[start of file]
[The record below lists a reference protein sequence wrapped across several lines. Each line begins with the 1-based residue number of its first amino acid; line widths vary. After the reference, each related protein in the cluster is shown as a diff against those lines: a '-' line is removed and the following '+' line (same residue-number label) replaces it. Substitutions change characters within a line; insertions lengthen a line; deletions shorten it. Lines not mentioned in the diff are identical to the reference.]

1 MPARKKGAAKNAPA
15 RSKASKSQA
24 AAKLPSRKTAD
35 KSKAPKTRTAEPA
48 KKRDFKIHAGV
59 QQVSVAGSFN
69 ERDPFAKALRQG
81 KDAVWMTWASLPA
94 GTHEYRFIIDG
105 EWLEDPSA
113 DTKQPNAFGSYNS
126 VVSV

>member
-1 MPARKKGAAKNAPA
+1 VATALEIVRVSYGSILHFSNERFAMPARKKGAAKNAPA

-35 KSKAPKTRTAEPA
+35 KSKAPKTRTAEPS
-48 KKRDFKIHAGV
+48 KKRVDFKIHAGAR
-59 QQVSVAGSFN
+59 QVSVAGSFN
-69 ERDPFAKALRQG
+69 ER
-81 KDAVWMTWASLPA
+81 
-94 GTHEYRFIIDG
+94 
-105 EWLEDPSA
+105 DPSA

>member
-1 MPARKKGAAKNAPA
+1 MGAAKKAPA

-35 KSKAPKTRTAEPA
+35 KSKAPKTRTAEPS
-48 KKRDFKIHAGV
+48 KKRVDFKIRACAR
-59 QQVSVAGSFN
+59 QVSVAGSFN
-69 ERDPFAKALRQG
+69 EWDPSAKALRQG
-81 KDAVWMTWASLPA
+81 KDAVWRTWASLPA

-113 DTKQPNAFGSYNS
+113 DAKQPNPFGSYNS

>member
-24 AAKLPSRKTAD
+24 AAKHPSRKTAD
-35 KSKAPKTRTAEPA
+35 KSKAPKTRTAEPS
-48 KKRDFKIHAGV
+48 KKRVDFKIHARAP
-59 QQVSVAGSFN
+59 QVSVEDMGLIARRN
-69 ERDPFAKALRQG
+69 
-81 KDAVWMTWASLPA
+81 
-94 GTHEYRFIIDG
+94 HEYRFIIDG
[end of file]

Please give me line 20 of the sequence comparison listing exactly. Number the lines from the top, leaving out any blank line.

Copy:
+48 KKRVDFKIHAGAR